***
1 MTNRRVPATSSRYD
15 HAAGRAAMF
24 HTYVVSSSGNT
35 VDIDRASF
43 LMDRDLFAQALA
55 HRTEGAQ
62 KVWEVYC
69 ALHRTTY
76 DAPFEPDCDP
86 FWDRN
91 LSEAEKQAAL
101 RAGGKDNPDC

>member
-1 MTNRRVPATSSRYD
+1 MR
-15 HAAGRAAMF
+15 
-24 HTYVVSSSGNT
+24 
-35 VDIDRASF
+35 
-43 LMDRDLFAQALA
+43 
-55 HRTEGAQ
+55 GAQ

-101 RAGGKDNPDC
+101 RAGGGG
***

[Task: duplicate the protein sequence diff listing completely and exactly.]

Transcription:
1 MTNRRVPATSSRYD
15 HAAGRAAMF
24 HTYVVSSSGNT
35 VDIDRASF
43 LMDRDLFAQALA
55 HRTEGAQ
62 KVWEVYC
69 ALHRTTY
76 DAPFEPDCDP
86 FWDRN
91 LSEAEKQAAL
101 RAGGKDNPDC

>member
-1 MTNRRVPATSSRYD
+1 MR
-15 HAAGRAAMF
+15 
-24 HTYVVSSSGNT
+24 
-35 VDIDRASF
+35 
-43 LMDRDLFAQALA
+43 
-55 HRTEGAQ
+55 GAQ

-101 RAGGKDNPDC
+101 RAGGGG